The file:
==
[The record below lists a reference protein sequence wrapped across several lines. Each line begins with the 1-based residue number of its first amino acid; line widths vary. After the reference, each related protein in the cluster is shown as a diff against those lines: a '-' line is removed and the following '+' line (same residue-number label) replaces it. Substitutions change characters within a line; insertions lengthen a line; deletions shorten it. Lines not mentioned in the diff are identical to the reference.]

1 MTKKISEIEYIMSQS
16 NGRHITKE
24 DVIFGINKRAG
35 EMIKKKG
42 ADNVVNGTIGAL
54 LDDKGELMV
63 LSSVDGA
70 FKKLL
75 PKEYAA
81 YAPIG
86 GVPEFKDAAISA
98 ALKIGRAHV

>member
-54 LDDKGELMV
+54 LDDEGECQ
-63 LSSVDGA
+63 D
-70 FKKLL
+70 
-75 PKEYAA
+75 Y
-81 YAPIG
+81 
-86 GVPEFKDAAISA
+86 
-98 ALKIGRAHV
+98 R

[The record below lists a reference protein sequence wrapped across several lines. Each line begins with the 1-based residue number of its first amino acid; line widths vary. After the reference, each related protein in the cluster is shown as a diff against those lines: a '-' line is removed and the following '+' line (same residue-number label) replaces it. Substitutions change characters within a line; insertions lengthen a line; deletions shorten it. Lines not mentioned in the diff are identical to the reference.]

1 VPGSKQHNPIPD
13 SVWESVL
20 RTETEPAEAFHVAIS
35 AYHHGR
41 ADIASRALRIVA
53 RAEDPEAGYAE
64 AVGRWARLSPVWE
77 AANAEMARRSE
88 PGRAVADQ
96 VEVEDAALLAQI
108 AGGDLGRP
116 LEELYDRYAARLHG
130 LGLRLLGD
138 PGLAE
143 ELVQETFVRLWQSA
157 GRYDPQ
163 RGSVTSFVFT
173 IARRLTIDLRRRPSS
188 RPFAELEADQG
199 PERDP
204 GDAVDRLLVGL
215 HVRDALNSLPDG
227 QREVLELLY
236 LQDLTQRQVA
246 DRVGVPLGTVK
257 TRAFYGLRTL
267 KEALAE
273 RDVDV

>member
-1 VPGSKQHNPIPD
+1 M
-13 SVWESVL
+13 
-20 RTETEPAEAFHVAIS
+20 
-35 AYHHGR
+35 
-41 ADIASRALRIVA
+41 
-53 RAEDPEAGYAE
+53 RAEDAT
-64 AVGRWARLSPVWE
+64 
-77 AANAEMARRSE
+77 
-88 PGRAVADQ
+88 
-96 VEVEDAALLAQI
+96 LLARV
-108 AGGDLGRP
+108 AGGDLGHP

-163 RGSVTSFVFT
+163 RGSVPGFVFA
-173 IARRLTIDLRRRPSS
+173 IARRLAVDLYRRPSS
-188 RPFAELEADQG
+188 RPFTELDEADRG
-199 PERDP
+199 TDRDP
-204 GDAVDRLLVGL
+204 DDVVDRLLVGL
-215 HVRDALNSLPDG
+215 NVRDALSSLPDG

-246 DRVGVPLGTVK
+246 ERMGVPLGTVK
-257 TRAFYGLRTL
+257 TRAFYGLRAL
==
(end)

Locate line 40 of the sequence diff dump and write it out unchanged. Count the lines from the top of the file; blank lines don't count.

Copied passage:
108 AGGDLGRP